# A Concise Overview of Multivariable Calculus

### August 24, 2018 - November 23, 2018

**A Note to the Reader:** I made this guide for myself, with the hope that writing it would not only be a beneficial exercise in organizing my thoughts, but also that it would prove a useful reference in the future. I was also prompted by what I see as a shortage in concise, well-formatted, and easily-readable online math textbooks. Please note that I am not particularly qualified to write on this subject, only recently having taken the course (Math 53 at UC Berkeley). This overview may contain serious errors! Proceed with caution.

**Multivariable Calculus**, is a very natural extension of single variable calculus. Whereas single variable calculus is concerned with finding derivatives and integrals of single variable functions, multivariable calculus extends these operations to functions of multiple variables. Single variable functions, of course, are functions which take as input a single real number, and which output a single real number, efficiently notated like so:

$$ f: \RR \mapsto \RR $$
Multivariable calculus generalizes the central ideas of single variable calculus to a more intersting (and in many ways more useful) class of functions: those which can be input, and which can output, more than one number, i.e:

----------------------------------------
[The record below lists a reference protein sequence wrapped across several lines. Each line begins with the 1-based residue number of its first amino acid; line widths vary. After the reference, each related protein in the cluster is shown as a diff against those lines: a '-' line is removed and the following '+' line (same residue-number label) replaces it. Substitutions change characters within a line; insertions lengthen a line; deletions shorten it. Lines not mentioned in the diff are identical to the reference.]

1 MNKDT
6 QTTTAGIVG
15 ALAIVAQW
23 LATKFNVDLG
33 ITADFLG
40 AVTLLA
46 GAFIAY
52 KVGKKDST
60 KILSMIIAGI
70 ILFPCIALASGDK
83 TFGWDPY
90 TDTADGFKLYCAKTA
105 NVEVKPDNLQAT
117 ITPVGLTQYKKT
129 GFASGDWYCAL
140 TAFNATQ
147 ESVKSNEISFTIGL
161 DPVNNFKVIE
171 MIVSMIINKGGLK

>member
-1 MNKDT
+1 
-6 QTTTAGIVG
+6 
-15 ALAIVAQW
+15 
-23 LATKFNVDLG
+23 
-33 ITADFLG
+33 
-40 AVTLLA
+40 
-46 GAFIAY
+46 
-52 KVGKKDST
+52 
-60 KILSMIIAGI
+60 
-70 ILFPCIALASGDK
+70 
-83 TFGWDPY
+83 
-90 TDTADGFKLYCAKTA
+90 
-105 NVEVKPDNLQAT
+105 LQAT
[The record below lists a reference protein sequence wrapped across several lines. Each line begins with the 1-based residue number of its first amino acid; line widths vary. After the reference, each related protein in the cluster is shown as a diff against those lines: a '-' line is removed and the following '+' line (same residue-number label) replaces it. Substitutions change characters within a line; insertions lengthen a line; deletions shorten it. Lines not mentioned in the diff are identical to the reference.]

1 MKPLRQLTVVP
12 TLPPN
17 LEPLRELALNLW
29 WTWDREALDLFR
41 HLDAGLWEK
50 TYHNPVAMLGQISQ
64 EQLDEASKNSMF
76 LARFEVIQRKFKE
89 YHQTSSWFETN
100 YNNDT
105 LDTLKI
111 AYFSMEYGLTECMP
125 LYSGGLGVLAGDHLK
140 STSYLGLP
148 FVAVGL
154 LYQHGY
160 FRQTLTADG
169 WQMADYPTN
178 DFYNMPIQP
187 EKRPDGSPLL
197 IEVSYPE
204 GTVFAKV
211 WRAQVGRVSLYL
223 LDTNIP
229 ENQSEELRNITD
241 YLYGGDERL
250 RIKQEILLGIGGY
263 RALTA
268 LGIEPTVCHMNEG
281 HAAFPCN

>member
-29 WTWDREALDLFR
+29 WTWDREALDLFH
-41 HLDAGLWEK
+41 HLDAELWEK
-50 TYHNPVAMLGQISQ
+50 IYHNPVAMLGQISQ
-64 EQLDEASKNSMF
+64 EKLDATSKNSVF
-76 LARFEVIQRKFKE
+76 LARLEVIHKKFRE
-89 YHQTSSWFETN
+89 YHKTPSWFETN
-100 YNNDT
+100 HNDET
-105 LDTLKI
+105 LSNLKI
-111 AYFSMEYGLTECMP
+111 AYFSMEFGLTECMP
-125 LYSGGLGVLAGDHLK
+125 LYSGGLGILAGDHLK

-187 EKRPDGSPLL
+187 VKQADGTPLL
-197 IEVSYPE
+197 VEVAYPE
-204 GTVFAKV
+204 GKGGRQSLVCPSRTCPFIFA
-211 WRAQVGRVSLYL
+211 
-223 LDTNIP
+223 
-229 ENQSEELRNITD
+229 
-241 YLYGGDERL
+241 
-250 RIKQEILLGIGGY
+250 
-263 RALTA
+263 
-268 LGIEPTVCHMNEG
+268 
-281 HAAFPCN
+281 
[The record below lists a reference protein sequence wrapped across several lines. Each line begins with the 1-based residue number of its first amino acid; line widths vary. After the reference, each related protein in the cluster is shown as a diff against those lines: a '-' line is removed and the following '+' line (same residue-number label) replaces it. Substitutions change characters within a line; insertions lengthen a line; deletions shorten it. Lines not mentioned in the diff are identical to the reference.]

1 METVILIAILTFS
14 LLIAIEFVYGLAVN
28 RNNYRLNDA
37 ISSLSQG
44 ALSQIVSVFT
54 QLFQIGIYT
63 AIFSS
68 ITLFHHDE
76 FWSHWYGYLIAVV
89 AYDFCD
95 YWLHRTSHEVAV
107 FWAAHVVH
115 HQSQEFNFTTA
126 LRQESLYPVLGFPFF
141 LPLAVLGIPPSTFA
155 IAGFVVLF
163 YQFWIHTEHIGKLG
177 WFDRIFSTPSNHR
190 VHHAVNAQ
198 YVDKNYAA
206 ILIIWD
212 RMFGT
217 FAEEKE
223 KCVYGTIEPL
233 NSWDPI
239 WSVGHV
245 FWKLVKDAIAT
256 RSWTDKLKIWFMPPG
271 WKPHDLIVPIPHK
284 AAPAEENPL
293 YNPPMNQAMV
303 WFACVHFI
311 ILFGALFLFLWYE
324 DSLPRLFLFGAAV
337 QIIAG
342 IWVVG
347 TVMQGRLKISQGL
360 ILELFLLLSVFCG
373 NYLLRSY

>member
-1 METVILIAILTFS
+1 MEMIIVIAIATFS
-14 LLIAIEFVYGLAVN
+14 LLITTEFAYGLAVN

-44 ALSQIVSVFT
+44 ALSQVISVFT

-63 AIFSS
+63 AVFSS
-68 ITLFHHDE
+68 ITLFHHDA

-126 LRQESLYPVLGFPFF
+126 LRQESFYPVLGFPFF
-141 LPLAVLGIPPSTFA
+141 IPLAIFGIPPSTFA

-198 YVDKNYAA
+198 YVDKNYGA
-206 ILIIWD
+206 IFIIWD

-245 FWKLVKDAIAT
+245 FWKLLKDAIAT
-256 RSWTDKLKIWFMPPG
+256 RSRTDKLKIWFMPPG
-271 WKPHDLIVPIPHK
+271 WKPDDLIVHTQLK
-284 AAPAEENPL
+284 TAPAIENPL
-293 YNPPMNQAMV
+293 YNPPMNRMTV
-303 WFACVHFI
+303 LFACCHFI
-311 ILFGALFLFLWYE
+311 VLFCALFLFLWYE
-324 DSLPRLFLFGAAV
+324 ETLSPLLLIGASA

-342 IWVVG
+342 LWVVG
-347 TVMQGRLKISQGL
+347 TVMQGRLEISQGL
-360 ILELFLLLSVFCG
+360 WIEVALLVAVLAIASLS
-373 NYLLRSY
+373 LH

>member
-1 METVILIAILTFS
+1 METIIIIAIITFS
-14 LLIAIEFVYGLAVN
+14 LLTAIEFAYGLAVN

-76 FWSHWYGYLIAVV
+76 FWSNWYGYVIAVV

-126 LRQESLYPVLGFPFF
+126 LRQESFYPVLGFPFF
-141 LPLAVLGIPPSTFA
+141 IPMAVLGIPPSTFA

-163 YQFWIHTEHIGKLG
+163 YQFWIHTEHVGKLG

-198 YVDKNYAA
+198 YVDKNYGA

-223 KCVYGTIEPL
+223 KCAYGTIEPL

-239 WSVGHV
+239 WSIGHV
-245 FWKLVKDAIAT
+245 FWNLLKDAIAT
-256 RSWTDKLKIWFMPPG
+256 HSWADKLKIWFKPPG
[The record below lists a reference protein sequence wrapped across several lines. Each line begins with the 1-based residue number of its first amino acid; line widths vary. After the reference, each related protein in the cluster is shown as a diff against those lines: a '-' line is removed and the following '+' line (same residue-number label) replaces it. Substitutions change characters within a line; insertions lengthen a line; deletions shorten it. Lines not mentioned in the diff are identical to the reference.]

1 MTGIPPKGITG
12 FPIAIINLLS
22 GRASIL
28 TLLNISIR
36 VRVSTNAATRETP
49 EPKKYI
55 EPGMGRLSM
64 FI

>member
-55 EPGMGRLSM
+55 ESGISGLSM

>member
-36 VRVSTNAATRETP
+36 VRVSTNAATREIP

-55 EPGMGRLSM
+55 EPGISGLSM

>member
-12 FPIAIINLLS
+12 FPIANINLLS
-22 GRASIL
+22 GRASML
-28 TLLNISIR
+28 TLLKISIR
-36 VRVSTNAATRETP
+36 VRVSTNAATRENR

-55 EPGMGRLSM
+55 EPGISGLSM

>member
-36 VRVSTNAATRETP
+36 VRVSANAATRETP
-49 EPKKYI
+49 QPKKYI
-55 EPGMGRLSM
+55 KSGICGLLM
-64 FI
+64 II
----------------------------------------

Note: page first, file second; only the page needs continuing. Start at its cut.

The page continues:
$$ f: \RR \mapsto \RR^n $$
$$ f: \RR^n \mapsto \RR $$
$$ f: \RR^n \mapsto \RR^n $$
Functions which take as input a single number, and which output multiple are called **vector functions**. Functions which take as input multiple numbers, and which output a single, are called **multivariable functions**, and functions which take as input multiple, such as *n*, variables and which output the same number, *n*, numbers are called **vector fields.** This overview is thus organized into three sections, each exploring how calculus is performed on each class of function.

## Table of Contents

## Vector Functions

*Vector Functions*, or vector-valued functions, are functions which output a vector. A vector is a special type of object which has two great properties: vectors can be added, and vectors can be scaled. *Formally, a vector in an element of a set called a vector space, which has a precisely defined set of properties. Properties include: addition is commutative and associative, has an additive identity, scalar multiplication is associative and distributive, and has a multiplicative identity.*

For our purposes, however, we will only be concerned with vectors which are points in space, and as such can be represented by a list of real numbers -- the coordinates of that point. If a vector $ r $ lives in n-dimensional space, we say that $ r \in \RR^n $. Let $ r_i $ be the ith coordinate of $ r $. This guide will use angle bracket notation to denote particular vectors in $ \RR^n $, for instance:
$$ \langle 1, 2.5, 42 \rangle \in \RR^3 $$
If the above vector is called $ r $, then $ r_1 = 1 $ and $ r_3 = 42 $.
Addition and scalar multiplication are easy to define on these vectors. To add two vectors in $ \RR^n $, simply add the components of each vector. To multiply by a scalar (a real number), simply multiply each component by the scalar. These rules can be stated as:
$$ \forall r, s \in \RR^n: \ (r + s)_i = r_i + s_i $$
$$ \forall r \in \RR^n, \ c \in \RR: \ (cr)_i = cr_i $$